"The State of the World's Human Rights 2022/23" by Amnesty International (2023)17

In 2017, the government´s record on human rights and respect for the rule of law was poor. [...] The government failed to realize the right to education for many children andyoung adults with disabilities. The absence of a national strategy to combat the high rate of violence against women, and the continued under-reporting of rape, remained a concern. [...]

Despite recurring waves of xenophobic attacks on businesses and the homes of refugees, asylum-seekers, and migrants, authorities appeared reluctant to even publicly acknowledge xenophobia and take decisive action to combat it, including ensuring proper police investigations. Virtually no one has been convicted over past outbreaks of xenophobic violence, including for the Durban violence of April 2015 that displaced thousands of foreign nationals, or the 2008 attacks, which resulted in the deaths of more than 60 people across the country.

"World Report 2018" by Human Rights Watch (2018)13

In 1948, just eight countries abstained from signing the Universal Declaration of Human Rights. South Africa refused, "because of the provisions on racial equality" which contradicted the doctrine of apartheid18.

2. Human Rights & Tolerance

2.1. Human Rights Watch Comments

#human_rights

Human Rights Watch Comments
Higher is better6
Pos.2017
Score6
1=UK9
1=France9
1=Germany9
...
54Tunisia-2
55=Mexico-2
55=Sri Lanka-2
55=S. Africa-2
55=Singapore-2
55=Haiti-2
60Serbia-3
61=Papua New Guinea-3
Africa Avg-5.6
World Avg-1.9
q=123.
When it comes to commentary in Human Rights Watch reports, South Africa ranks 49th in the world.

Human Rights Watch comments concentrate mostly on negative issues, however, they also make positive comments for those countries that engage in human rights defence around the world, or who make improvements at home. By adding up positive and negative comments (including double-points for negatives that involve large scales and crimes against humanity), the Social and Moral Index turns HRW commentary into quantified values. Some countries may be unfairly penalized because HRW have not examined them, and, some countries "get away" with abuses if they manage to hide it, or if it goes unnoticed - a negative point has been given for those countries in which HRW specifically state that access to investigators has been barred. The points were limited to a minimum of -10 because there are some points at which things are so bad, with abuses affecting so many, it is difficult to be more specific about the depths of the issues.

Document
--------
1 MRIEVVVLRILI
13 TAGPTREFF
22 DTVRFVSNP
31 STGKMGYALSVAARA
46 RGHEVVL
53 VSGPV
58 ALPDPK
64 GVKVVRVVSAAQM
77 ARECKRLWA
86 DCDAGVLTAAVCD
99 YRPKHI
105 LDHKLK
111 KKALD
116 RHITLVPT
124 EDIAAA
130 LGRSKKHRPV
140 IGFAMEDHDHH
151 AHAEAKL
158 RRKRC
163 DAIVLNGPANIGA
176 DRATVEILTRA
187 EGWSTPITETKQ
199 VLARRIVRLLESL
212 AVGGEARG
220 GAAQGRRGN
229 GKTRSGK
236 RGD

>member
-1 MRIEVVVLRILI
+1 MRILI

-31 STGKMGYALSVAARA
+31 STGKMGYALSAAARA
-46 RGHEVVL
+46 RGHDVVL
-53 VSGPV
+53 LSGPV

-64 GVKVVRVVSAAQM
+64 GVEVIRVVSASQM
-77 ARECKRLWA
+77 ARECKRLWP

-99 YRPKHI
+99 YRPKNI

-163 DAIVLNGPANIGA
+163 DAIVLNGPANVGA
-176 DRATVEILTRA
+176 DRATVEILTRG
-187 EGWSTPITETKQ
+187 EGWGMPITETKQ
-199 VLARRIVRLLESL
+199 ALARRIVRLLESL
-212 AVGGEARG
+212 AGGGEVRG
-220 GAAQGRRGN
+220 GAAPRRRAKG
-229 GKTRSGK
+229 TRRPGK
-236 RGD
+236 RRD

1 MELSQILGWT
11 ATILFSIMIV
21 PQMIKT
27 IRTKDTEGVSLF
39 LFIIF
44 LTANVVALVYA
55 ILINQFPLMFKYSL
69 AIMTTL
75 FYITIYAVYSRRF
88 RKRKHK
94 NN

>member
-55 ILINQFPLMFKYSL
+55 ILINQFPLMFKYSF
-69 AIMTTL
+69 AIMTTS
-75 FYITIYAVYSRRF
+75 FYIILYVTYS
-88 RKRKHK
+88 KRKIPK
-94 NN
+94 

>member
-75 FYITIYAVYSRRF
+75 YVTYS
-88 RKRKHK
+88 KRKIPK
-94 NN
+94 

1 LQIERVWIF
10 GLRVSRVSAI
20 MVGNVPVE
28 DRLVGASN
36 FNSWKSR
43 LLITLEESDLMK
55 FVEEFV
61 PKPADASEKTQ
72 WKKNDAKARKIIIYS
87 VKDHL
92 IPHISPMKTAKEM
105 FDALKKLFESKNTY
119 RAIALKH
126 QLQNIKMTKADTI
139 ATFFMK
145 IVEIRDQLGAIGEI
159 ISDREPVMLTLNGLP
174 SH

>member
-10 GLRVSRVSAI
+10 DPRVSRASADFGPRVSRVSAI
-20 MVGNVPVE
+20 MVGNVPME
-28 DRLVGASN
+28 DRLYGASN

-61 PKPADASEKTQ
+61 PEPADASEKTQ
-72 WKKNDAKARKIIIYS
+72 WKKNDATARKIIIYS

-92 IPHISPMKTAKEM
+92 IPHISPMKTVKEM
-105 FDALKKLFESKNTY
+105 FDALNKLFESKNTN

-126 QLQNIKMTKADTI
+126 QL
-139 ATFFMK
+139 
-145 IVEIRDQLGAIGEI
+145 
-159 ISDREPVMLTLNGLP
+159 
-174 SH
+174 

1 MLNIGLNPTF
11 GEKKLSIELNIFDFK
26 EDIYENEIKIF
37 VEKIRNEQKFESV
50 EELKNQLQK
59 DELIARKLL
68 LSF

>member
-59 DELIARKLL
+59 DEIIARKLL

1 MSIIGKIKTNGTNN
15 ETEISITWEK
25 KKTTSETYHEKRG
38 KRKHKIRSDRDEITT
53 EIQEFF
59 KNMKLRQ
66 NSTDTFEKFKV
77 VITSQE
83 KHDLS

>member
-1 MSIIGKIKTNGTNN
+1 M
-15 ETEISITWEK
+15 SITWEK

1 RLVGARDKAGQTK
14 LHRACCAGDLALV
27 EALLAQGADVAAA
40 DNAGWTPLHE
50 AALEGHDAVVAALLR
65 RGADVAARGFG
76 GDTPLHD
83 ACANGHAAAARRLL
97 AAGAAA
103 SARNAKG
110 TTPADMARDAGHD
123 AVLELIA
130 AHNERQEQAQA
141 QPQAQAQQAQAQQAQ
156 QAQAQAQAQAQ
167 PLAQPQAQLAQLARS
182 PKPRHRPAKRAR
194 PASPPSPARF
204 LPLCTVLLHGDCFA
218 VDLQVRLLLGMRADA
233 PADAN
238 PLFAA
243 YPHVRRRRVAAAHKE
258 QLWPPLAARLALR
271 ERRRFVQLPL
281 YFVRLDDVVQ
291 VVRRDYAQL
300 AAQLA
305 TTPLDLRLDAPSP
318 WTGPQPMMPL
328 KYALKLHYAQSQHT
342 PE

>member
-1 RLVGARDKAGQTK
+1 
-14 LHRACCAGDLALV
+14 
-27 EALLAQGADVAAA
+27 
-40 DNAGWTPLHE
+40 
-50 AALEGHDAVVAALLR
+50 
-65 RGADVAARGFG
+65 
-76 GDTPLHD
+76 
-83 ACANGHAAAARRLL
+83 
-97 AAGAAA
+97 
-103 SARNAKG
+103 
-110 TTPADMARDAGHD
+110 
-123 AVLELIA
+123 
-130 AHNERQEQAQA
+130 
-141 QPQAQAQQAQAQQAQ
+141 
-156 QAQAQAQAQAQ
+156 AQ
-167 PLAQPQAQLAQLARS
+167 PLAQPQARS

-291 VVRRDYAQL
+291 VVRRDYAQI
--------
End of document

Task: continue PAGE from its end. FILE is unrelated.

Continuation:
2.2. Nominal Commitment to HR

#human_rights

Nominal Commitment to HR
Higher is better5
Pos.2009
Treaties5
1Argentina24
2=Chile23
2=Costa Rica23
...
36Macedonia20
37=Slovakia20
37=Honduras20
37=S. Africa20
37=Liechtenstein20
37=Iceland20
37=Romania20
37=Bulgaria20
Africa Avg14.8
World Avg15.1
q=194.
In terms of its nominal commitment to Human Rights, South Africa comes 29th in the world.

There are many international agreements on human rights, and, many mechanisms by which countries can be brought to account for their actions. Together, these have been the biggest historical movement in the fight against oppression and inhumanity. Or, putting it another way: these are rejected mostly by those who wish to oppress inhumanely. None of them are perfect and many people object to various components and wordings, but, no-one has come up with, and enforced, better methods of controlling the occasional desires that states and peoples have of causing angst for other states and peoples in a violent, unjust or inhumane way. Points are awarded for the number of human rights agreements ratified by the country, plus the acceptance of the petition mechanisms for disputes. The maximum possible score in 2009 was 24.